For Jon Long to come up with his million-dollar idea, he had to draw inspiration from his roots.
When he was just a boy, the deadly disease Oak Wilt rampaged through his Austin, Texas neighborhood, strangling and ultimately destroying trees.
Years later, after he graduated college, the problem still hadn't gone away, so Long decided to do something about it. He'd gone to college "without any type of direction other than to get a job and make money," he tells CNBC Make It. But he ditched his white-collar career path and decided to become a "tree doctor."
"They say money doesn't grow on trees," the arborist notes in the episode. "But for me it does."
Long started by reading as much as he could on the spread of Oak Wilt. His first business, Oak Wilt Specialist of America, was founded in 1998 and took off after he invested a total of $110,000 of his own money in the materials he needed to inject the trees with a fungicide called Alamo. When he bought his high-powered rock saw, he borrowed another $9,000 from his wife Paula.
The investment paid off. After two years and after a lot of trial and error, Long says he made all that money back.
As Long explains to CNBC Make It, there are four steps to his process, all of which can be completed in a single day. First, he and his two employees cut a trench around the tree deep into the ground with heavy machinery to suppress the disease's spread. Next, they inject the trunk and roots with fungicide. Then they remove the dead trees and replant more.
Typically, the cost to the customer for all of that comes out to just over $10,000. "So if you do all four protocols on a day," he says, "You're really having a great day." But often, he'll spend one day trenching and injecting, and the next removing and replanting.
Nonetheless, the tree doctor's profit margins are better than some actual doctors'. As "Blue Collar Millionaires" points out, "While the average physician's office nets about 10 percent, Dr. Long can make four times that — on a bad day."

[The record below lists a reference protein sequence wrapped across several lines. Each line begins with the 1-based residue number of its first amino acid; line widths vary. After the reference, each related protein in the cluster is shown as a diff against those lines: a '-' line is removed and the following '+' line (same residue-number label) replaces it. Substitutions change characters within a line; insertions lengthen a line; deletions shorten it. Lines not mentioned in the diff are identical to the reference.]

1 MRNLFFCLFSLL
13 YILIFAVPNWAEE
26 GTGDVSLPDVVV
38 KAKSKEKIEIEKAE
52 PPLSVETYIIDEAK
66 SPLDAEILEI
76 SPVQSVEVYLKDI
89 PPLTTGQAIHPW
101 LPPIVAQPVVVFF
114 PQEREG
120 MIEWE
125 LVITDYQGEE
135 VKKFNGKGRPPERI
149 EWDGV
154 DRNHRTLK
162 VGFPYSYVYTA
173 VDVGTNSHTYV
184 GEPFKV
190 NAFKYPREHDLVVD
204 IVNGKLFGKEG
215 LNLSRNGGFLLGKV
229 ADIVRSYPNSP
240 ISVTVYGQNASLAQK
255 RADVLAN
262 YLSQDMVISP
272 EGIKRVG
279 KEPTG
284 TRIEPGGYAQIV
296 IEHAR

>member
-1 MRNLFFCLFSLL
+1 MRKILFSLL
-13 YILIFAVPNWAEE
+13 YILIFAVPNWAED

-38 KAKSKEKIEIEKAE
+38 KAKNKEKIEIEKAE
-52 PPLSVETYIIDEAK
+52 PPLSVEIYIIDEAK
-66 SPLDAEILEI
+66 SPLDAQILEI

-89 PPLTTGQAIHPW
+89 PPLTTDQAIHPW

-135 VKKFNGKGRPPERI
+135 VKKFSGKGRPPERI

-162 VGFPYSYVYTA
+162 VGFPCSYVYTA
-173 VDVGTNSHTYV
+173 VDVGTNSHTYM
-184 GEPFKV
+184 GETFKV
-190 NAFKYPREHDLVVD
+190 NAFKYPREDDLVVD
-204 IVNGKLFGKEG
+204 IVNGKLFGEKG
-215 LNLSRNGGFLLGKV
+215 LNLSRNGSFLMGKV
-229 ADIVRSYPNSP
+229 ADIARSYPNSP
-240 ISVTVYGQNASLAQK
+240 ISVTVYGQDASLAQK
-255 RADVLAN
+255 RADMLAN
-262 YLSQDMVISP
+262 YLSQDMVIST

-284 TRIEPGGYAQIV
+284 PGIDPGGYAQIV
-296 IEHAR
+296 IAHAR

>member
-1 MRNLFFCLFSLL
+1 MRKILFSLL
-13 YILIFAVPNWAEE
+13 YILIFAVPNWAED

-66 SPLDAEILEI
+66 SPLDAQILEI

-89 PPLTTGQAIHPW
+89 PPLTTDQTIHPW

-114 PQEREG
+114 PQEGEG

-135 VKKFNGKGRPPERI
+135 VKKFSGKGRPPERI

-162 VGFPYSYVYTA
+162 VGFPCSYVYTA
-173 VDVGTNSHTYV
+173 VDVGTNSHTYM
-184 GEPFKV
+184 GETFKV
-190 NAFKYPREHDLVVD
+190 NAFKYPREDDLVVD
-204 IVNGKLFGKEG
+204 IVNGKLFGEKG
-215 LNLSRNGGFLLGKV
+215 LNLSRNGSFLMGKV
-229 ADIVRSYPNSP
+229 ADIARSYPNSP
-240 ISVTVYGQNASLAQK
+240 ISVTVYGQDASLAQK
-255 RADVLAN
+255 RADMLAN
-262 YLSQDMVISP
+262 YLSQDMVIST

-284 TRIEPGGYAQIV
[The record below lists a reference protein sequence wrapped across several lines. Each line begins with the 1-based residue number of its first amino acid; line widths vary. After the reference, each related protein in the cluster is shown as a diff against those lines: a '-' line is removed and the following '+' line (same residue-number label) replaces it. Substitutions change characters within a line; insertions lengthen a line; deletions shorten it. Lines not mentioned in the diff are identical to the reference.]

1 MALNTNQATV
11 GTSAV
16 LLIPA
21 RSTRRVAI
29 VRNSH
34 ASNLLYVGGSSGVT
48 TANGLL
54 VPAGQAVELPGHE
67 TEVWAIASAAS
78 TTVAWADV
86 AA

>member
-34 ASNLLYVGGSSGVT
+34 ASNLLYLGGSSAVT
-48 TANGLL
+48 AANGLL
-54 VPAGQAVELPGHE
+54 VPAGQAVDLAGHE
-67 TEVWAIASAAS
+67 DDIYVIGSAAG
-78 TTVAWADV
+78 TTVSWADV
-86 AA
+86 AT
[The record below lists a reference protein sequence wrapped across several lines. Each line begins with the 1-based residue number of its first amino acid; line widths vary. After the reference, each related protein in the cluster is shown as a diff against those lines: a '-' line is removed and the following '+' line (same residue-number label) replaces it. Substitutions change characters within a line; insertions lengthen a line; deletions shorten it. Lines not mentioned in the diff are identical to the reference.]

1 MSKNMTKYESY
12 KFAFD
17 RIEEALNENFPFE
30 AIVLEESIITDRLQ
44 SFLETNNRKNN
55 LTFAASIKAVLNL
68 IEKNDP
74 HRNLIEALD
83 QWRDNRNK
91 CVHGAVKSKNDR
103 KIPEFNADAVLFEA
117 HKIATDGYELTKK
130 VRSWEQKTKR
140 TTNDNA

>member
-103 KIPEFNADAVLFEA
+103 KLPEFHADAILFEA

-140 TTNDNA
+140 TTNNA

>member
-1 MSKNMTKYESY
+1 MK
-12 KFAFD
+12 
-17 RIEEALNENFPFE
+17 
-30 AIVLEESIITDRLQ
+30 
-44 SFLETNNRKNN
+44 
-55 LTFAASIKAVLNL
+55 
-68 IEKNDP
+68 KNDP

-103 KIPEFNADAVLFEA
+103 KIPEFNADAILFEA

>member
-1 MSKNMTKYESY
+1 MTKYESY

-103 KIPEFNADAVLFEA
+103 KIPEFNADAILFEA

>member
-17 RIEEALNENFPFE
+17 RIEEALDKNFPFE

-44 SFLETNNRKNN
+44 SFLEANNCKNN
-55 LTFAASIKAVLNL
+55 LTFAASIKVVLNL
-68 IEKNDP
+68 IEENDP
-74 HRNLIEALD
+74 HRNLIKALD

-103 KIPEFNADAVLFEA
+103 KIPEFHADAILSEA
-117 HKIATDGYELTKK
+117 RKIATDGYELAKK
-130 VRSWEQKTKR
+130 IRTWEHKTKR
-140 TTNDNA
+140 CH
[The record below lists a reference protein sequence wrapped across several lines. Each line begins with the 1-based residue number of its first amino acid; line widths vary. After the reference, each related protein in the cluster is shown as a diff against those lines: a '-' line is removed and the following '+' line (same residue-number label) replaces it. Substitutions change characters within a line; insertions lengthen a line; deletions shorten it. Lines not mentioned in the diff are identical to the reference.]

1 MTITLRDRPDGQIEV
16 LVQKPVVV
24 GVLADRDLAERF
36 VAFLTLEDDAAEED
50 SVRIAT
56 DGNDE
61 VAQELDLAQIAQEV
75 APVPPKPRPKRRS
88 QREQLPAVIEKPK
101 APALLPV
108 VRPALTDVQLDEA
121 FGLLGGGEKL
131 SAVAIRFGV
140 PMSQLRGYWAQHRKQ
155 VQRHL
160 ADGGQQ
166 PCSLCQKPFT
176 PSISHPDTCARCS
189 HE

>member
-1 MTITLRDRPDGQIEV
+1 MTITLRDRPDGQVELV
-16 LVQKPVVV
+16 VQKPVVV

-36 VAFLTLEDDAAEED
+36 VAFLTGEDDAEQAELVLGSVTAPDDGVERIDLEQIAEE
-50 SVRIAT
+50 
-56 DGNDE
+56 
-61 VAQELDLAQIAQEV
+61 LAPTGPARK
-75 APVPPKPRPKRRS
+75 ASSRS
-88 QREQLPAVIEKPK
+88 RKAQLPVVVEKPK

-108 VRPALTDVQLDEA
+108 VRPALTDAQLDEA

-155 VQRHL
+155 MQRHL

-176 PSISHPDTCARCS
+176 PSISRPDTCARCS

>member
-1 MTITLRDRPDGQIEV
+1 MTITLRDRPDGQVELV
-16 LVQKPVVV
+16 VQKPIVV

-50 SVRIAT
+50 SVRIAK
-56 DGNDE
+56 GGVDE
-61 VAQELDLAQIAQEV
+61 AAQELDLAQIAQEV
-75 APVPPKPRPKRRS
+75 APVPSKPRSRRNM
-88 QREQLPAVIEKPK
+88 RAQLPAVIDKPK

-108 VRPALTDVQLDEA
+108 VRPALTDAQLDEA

Long is the first in the area around Wimberly, Texas to offer the service in such a comprehensive way. "Prior to us coming into the market, Oak Wilt trenching was done by utility contractors that knew less about Oak Wilt than, normally, the home owners did," he says. "And the tree injectors were primarily arborists."
"We married the two disciplines," he explains. "We married an arborist profession and a utility contractor profession."
And because of the materials he had, including his rock saw that he uses for the trenching, he was able to provide a more efficient and much cheaper service than others for the customers, who are usually large-ranch owners investing a lot of money to save their trees.
Oak Wilt is particularly common in the Midwest, but present in various states throughout the country, including some pockets of central Texas. In fact, in recent years, it's gotten a lot worse. "In the adjoining county Blanco, in 2000 there were six spots with Oak Wilt," he tells CNBC Make It. Now, in 2017, he estimates that there are 600 incidences of Oak Wilt throughout the county.
"It's like a forest fire coming at you. We can put out small little fires, but we're still getting flanked," he says.
That may be good for business, but it's not necessarily something that Long is happy about. As he notes in the show, at the end of the day, it's really all about "saving the trees." And he estimates that he's saved millions.
Now, he's in the process of training one of his employees, Dylan Redding, to take over the company.
In February 2016, after the episode of "Blue Collar Millionaires" aired, Long was diagnosed with colon cancer. Today, however, after a long battle, he's cancer free.
He and his family just bought a ranch down in Costa Rica, and plan on spending a lot more time there. He says he has decided it's time for a change of scenery.
-Video by Beatriz Bajuelos Castillo
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